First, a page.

Sunday, 15 January 2017

45 miles is a long way to run

They say that absence makes the heart grow fonder….. Not sure if long distance running events was in the foremost thoughts of the person that created that saying!

Country to Capital is a 45 miles race from Wendover in Buckinghamshire to Little Venice in central London.  I was extremely anxious before the event, not knowing if I could or if I should.  But I wanted to give it a go.

My objectives for the race were quite simple.  Be on the start line and run as far as I could.  How far I could actually run was a huge unknown as the furthest that I have run non-stop since July 2013 was 20 miles.
I have run several races prior to 2013 where I refused to quit and suffered the consequences. I have also quit races and suffered the consequences.  I have learned the difference the hard way and was determined to use my experience to make the right decision for me.

how do I work this watch....?
My four year abstinence from running ultras is a direct result of my ankle “condition”.  I suffered a serious injury through over compensating and had major surgery on my ankle (4 surgeries to date).  The combination of the surgery and the injury in that four year period resulted in 12 months of no running, with very little running in between.  The bad news is that I will one day require further surgery on my ankle.  The good news is that until that day there are no limitations on what I do.  The impact of running is negligible and if I can manage the pain then I can run to my heart’s content.  I have a fabulous surgeon that has supported me through all my operations and all my running successes to date.
The “stop if it hurts” philosophy doesn’t apply to my ankle.  If it did I would not get out of bed in the morning, but I do know when too much pain is dangerous.

Off to London we did go
So with that in mind, when I started running in Wendover yesterday I was prepared to be in so much pain that I would have to stop.  If not ankle pain, then pain in another part of my body that was not ready yet for running 45 miles.
I started slowly and at a pace that felt uncomfortably slow.  I was forced to walk up some of the little hills due to congestion and that I am ashamed to say I found very frustrated.  All the hills were runnable but the people around me chose to walk.  The route was very busy and there were runners all around me.  I overtook them on the hills and then they caught up on the flat sections.

Local entertainment for the supporters
For the first 18 miles there was quite a battle in my mind.  The demon dude was having a great time…. Telling me to quit, I was no longer able to run long distances and should be at home playing with dogs and ponies and drinking beer with Ian.  Quit and retire from ultra-running.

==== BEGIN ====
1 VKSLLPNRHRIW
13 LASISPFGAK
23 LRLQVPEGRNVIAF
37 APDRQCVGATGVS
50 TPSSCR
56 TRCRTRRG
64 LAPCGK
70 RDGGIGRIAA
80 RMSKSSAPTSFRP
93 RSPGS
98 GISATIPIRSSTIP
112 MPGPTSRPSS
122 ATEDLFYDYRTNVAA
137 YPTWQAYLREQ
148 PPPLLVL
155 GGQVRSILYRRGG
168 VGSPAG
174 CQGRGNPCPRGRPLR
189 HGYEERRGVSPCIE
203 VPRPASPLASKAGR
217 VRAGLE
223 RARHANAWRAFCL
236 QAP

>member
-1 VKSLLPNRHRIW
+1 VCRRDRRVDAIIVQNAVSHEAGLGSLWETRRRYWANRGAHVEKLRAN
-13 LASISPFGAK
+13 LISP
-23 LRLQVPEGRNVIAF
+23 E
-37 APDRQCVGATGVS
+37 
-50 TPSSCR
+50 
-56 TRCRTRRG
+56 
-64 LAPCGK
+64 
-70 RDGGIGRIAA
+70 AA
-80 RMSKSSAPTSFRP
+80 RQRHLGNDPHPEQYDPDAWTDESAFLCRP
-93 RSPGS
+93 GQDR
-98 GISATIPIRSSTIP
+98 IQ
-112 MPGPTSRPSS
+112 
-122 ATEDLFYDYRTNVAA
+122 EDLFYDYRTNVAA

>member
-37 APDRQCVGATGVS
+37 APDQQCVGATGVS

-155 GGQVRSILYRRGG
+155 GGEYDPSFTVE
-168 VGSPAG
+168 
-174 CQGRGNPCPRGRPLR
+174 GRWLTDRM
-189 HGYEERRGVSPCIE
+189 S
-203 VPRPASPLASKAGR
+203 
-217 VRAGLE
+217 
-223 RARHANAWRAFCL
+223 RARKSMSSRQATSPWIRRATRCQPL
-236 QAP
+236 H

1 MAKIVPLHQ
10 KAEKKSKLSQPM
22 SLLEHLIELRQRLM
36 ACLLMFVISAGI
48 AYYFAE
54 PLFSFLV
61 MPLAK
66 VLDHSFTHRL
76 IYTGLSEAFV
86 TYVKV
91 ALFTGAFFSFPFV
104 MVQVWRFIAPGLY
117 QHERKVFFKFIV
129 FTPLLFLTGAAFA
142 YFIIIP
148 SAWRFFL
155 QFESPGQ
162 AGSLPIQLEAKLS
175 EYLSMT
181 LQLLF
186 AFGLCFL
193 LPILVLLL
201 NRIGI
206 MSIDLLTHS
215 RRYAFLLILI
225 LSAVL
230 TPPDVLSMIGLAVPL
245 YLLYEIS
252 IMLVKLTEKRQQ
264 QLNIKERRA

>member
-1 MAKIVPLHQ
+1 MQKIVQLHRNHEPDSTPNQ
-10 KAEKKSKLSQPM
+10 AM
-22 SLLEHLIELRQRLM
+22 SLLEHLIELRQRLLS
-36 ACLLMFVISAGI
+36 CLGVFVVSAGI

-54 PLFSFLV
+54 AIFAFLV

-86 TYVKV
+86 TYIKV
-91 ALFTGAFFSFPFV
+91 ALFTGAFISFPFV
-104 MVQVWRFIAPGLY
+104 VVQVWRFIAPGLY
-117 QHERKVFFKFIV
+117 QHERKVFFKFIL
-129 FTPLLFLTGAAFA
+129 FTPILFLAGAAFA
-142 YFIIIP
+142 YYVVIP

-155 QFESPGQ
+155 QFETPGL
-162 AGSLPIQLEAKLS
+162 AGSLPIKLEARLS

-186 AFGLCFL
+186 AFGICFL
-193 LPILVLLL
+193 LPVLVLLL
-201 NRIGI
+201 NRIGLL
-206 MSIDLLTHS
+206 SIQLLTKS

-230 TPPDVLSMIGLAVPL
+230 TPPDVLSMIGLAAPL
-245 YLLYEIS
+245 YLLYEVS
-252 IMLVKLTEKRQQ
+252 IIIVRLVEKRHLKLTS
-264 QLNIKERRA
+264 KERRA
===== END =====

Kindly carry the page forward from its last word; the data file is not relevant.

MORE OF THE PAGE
The temptation to agree to demon dudes demands was rather strong, especially as I kept on seeing Ian and the dogs as he supported me in exemplary fashion along the route.  I had already spotted that Ian had purchased a little mini keg of beer from a local brewery while driving between check points – yes, he really is that good!
Running in the zone

Anyway, back to the demon dude battle in my mind.  Around about the 18 mile point, I crossed over the M25 and found myself alone, there were no other runners in close proximity and I actually started believing that I could finish the race.  If I could run 18 miles without a significant physical issue then a few more miles beyond marathon distance was possible.  Yeah I know my maths is rubbish!

From the M25 to Little Venice it felt like I was flying.  The demon dude left my mind and the little angel appeared and gave me my wings.  I changed my shoes just before I reached the canal tow path - I needed the cushioning of my favourite road shoes to reduce the pain.  One of the hardest parts of the race was changing my shoes as my hands were so cold courtesy of the conditions and then I forgot my gloves!

The shoe change and sudden focus on the race produced a huge improvement in my running performance.  From running 6-9 minutes per kilometre I found myself running just under 6 minutes per kilometre.

I had a little wobble at the 26 mile point when I threw all my toys out of the pram and just stood by the side of the path fiddling with my mobile phone. Thankfully my toddler tantrum was short lived and I started running again.  The pain was a little bit uncomfortable at this point, but inspired my most favourite person’s saying “the pain is no less the slower you run”, I tried to run as quickly as my legs would allow me.  

My most favourite person also made me wear a Garmin for the duration of this event.  It had the course on it so that I did not get lost and it also recorded my run, from start to finish.
I ran most of the first half just under 10 minute miles pace, the canal tow path at 8:30 minute miles and then finished the last ¼  mile just over 6 minute mile pace.  Now that’s a progressive run!

But more importantly than any statistics, after all that has happened in the past 4 years and successfully finishing this event I now believe that I am still an ultra-runner and my best performance ever as an ultra-runner is yet to come.

My fuel for the race was water, Clif Shot Bloks, Clif Bar, honey and fruit pancakes, plus some of the wonderful cake that Go Beyond serves at their fabulous check points. 

Thanks to Ian B-B for the photos and never ending support